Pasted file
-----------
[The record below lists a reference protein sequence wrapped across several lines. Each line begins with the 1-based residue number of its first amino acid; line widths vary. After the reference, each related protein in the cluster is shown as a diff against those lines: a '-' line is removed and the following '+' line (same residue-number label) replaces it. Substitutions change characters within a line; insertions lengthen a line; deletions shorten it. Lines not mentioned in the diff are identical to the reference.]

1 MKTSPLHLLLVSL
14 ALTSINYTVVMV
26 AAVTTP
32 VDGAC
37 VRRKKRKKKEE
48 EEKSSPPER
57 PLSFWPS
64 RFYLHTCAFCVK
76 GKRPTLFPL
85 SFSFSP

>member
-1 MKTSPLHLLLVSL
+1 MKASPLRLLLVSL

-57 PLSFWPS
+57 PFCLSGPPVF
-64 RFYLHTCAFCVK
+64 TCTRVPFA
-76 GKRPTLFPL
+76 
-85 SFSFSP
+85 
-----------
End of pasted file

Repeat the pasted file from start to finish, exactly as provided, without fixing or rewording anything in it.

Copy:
[The record below lists a reference protein sequence wrapped across several lines. Each line begins with the 1-based residue number of its first amino acid; line widths vary. After the reference, each related protein in the cluster is shown as a diff against those lines: a '-' line is removed and the following '+' line (same residue-number label) replaces it. Substitutions change characters within a line; insertions lengthen a line; deletions shorten it. Lines not mentioned in the diff are identical to the reference.]

1 MKTSPLHLLLVSL
14 ALTSINYTVVMV
26 AAVTTP
32 VDGAC
37 VRRKKRKKKEE
48 EEKSSPPER
57 PLSFWPS
64 RFYLHTCAFCVK
76 GKRPTLFPL
85 SFSFSP

>member
-1 MKTSPLHLLLVSL
+1 MKASPLRLLLVSL

-57 PLSFWPS
+57 PFCLSGPPVF
-64 RFYLHTCAFCVK
+64 TCTRVPFA
-76 GKRPTLFPL
+76 
-85 SFSFSP
+85 